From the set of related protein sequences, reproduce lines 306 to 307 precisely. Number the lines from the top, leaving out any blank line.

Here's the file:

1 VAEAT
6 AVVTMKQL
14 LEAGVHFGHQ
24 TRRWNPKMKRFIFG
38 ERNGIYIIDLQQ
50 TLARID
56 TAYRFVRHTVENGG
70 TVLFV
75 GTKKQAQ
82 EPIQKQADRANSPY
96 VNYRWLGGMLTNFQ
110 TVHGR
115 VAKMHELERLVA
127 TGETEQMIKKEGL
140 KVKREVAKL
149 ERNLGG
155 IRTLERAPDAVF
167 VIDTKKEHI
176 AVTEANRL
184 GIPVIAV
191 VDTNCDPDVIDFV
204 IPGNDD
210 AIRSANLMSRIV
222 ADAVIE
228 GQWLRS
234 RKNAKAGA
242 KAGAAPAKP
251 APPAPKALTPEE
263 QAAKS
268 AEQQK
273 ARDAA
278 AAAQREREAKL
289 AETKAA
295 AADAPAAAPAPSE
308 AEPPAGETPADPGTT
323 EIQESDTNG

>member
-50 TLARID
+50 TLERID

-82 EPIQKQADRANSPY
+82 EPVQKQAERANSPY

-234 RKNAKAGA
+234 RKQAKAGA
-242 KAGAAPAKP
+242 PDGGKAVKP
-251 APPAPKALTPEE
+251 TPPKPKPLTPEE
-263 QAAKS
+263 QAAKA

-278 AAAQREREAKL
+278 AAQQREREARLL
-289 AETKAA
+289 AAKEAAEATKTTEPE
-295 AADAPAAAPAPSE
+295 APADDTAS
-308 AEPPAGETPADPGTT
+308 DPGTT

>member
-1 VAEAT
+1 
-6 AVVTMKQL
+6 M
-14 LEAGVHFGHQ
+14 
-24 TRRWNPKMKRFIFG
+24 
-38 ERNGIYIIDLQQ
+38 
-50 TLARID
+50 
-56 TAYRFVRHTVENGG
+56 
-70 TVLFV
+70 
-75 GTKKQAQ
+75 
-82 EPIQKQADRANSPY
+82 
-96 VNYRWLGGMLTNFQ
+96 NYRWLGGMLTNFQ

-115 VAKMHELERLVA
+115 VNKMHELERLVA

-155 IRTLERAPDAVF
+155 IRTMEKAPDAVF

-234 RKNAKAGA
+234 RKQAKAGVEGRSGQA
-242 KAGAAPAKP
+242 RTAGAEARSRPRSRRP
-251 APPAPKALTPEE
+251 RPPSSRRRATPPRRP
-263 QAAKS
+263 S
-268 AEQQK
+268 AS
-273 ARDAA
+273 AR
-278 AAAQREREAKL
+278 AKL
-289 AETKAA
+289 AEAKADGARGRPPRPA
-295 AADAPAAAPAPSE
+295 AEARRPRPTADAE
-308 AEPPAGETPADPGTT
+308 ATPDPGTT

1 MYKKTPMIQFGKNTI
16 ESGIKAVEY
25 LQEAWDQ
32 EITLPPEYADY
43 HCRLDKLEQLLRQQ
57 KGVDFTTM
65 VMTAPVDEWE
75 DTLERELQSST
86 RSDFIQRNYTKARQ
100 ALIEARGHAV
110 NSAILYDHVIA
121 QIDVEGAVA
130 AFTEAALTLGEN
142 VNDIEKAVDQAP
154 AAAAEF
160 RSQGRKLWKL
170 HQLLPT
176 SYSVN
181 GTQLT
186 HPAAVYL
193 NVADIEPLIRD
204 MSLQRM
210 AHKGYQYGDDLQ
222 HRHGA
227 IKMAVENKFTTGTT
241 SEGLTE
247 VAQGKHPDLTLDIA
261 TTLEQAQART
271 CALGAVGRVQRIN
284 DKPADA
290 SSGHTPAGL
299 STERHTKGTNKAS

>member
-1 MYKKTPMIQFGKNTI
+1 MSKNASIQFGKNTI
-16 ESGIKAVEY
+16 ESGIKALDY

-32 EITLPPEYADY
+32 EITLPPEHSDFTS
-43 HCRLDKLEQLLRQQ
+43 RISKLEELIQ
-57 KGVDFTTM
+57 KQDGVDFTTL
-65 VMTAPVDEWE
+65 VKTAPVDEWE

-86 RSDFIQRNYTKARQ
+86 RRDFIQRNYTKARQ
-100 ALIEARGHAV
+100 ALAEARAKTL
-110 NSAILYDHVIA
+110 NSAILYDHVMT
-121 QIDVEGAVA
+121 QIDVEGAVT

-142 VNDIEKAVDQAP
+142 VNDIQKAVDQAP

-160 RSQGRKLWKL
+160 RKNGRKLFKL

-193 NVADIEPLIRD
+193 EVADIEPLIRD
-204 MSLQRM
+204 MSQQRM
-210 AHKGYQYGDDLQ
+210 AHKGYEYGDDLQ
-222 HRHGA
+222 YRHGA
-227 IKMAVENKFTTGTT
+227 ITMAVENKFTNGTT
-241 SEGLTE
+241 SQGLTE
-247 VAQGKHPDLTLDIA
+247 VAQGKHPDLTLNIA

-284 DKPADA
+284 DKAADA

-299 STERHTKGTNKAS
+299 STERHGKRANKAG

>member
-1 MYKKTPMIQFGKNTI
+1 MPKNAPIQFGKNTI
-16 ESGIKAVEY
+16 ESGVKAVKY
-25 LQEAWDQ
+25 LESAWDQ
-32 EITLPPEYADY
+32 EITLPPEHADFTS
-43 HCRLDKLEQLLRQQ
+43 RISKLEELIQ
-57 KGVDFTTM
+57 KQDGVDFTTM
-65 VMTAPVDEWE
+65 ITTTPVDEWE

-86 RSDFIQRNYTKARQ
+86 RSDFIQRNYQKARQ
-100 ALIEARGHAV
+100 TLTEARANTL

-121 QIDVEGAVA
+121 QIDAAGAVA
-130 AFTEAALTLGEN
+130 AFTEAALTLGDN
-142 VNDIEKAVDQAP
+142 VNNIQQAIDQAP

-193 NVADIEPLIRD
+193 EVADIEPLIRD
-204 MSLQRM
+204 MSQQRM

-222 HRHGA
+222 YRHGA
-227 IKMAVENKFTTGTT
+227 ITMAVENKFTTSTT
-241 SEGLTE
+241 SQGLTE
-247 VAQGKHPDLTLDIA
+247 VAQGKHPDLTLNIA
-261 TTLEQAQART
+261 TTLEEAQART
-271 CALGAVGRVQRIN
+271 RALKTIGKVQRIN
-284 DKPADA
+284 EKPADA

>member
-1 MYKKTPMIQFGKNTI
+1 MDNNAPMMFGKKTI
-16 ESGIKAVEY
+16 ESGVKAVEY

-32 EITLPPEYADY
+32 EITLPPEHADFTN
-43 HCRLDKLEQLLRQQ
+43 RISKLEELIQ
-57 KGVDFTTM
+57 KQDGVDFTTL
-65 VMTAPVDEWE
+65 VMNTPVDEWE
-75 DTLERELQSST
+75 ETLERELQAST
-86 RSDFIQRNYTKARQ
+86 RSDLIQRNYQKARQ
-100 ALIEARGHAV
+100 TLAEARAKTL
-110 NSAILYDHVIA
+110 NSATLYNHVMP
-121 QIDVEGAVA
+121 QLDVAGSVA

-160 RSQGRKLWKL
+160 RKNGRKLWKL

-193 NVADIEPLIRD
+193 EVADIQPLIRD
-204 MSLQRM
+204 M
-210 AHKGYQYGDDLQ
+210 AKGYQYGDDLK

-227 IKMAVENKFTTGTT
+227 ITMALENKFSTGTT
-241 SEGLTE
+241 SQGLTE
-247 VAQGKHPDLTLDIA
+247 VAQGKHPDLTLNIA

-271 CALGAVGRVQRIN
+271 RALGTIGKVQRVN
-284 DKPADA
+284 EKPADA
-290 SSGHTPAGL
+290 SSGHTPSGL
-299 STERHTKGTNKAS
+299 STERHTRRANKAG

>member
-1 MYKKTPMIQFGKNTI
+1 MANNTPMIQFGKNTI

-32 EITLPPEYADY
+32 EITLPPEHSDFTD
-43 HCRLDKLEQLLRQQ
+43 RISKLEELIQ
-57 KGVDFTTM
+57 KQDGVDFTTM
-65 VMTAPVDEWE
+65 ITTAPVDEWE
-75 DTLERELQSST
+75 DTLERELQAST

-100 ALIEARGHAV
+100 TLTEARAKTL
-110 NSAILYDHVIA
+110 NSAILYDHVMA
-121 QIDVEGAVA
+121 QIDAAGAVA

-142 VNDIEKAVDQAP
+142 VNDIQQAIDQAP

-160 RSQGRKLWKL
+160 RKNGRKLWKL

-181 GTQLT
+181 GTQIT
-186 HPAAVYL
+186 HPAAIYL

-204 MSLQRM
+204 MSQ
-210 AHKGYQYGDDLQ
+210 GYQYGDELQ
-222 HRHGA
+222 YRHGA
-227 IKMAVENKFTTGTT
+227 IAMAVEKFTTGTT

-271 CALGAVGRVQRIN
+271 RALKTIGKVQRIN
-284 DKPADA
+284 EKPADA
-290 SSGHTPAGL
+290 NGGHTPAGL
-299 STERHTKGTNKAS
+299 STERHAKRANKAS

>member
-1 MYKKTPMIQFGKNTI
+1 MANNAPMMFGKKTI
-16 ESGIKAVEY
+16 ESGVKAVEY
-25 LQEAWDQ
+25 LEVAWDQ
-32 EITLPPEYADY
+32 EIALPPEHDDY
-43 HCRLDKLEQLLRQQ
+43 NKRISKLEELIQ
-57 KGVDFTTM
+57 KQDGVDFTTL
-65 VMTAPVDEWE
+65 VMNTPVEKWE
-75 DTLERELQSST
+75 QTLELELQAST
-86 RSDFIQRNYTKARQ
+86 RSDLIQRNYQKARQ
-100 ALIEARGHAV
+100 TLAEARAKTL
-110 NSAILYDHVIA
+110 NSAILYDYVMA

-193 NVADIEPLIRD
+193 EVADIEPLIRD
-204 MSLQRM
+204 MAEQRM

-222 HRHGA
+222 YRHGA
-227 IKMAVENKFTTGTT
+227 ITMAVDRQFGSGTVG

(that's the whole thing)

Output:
+284 EKPADA
-290 SSGHTPAGL